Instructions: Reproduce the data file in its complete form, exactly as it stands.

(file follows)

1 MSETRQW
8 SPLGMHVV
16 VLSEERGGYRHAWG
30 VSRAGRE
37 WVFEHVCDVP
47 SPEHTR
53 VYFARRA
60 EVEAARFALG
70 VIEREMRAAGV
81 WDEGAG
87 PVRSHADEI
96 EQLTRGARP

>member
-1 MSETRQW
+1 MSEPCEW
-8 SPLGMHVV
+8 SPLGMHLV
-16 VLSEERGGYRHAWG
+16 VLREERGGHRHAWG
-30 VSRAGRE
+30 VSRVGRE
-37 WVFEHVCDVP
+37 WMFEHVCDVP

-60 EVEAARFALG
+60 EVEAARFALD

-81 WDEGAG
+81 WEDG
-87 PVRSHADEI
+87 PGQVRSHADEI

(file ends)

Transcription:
1 MSETRQW
8 SPLGMHVV
16 VLSEERGGYRHAWG
30 VSRAGRE
37 WVFEHVCDVP
47 SPEHTR
53 VYFARRA
60 EVEAARFALG
70 VIEREMRAAGV
81 WDEGAG
87 PVRSHADEI
96 EQLTRGARP

>member
-1 MSETRQW
+1 MSEPCEW
-8 SPLGMHVV
+8 SPLGMHLV
-16 VLSEERGGYRHAWG
+16 VLREERGGHRHAWG
-30 VSRAGRE
+30 VSRVGRE
-37 WVFEHVCDVP
+37 WMFEHVCDVP

-60 EVEAARFALG
+60 EVEAARFALD

-81 WDEGAG
+81 WEDG
-87 PVRSHADEI
+87 PGQVRSHADEI